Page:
If you are like most teachers, you spend your school days being bombarded by a relentless stream of requests from students who want to go to the restroom, the office, a locker, the clinic, or to call home, open a window, shut a window, sharpen pencils, charge a cell phone, and hear the directions just one more time.
The sheer volume of student requests in the course of an ordinary school day can cause even the best classroom management plans to go awry if they are not managed carefully and with deliberate thought about the consequence of your responses.
Very little is simple in any classroom, and that certainly includes student requests. Managing these entreaties tactfully requires that teachers make swift decisions not only about whether the request is a reasonable one, but also how our response will affect the other students in the class as well as the student making it.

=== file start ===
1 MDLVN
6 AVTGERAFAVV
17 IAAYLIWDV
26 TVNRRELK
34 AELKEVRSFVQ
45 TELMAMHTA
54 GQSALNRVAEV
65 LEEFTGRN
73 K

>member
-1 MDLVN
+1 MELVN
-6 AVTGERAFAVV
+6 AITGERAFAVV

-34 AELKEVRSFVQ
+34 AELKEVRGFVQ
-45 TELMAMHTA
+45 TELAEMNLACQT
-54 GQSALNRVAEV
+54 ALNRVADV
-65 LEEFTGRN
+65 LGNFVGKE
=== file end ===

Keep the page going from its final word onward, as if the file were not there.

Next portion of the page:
Just think--if you were to run out of patience and snap at even one or two students a day, soon the atmosphere in your class will turn toxic. Students should be able to ask questions and make requests without being intimidated by the dread of a teacher’s brusque (or worse) reply. The old adage that there is no such thing as a dumb question really should hold true in most cases in most classrooms....